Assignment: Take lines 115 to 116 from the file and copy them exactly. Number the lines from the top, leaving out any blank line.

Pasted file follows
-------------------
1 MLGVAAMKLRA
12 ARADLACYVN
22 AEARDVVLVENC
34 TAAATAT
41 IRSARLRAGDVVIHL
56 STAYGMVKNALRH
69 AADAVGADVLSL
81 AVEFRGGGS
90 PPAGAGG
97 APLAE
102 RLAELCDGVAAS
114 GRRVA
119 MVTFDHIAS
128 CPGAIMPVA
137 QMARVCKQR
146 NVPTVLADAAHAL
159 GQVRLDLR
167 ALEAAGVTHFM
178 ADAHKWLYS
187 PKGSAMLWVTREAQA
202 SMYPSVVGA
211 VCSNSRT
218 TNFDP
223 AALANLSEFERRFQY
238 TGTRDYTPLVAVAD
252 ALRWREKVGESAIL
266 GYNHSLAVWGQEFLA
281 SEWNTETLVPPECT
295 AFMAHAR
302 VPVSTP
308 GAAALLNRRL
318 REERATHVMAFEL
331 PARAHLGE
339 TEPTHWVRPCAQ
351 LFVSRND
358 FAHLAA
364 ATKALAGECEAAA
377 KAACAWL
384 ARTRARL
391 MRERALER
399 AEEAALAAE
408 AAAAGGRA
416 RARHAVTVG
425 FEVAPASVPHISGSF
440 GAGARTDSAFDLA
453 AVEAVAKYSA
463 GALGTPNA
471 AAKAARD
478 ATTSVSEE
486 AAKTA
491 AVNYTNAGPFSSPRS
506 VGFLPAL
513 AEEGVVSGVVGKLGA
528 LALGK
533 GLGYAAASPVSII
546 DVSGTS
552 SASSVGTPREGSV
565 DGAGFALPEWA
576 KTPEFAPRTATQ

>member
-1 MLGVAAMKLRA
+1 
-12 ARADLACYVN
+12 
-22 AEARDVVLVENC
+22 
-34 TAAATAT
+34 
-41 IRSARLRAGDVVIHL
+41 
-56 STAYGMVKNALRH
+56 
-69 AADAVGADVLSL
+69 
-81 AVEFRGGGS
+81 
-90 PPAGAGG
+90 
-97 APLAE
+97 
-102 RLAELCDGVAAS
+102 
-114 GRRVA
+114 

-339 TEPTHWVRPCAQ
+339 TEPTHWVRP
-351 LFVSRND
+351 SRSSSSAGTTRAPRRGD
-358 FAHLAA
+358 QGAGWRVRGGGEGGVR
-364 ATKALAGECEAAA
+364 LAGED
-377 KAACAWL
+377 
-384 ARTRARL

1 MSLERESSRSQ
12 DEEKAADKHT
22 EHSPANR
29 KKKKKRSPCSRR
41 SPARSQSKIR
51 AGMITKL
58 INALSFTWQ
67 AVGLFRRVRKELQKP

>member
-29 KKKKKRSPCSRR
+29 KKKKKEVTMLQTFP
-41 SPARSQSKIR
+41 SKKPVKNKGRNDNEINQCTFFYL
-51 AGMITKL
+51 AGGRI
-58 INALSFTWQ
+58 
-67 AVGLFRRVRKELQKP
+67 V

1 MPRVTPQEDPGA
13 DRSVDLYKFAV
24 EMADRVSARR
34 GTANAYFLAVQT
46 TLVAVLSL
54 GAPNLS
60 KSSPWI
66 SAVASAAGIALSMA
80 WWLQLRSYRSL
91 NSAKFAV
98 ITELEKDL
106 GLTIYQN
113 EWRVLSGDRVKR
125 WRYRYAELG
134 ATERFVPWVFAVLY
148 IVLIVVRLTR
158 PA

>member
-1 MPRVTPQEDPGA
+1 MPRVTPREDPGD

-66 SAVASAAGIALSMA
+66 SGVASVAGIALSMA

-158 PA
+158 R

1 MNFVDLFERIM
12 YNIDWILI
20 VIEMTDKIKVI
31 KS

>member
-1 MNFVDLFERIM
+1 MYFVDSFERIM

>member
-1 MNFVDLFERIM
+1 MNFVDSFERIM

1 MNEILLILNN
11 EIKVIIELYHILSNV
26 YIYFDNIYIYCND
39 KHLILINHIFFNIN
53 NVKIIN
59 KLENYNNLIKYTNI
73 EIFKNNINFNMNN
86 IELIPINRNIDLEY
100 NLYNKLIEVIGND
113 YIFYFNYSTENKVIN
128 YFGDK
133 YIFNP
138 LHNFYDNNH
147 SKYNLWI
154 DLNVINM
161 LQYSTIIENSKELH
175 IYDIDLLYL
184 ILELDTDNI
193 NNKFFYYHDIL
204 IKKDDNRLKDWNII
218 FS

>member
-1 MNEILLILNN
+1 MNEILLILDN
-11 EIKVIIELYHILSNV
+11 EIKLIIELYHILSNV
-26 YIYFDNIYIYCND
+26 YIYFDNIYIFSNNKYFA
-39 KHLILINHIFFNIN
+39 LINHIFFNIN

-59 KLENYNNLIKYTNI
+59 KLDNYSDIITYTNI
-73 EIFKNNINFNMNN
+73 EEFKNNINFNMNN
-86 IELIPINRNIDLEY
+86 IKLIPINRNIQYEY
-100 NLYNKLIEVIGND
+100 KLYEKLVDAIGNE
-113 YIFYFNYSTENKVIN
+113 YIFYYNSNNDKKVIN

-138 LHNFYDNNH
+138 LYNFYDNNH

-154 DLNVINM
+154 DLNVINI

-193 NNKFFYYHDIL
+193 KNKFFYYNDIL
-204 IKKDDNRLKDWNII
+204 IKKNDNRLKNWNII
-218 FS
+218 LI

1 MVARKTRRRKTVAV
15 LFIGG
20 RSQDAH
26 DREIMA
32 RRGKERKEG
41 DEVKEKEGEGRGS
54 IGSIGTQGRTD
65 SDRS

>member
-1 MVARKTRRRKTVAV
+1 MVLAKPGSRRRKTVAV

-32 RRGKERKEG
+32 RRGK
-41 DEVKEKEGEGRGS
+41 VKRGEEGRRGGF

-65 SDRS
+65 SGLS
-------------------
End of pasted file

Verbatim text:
1 MPRVTPQEDPGA
13 DRSVDLYKFAV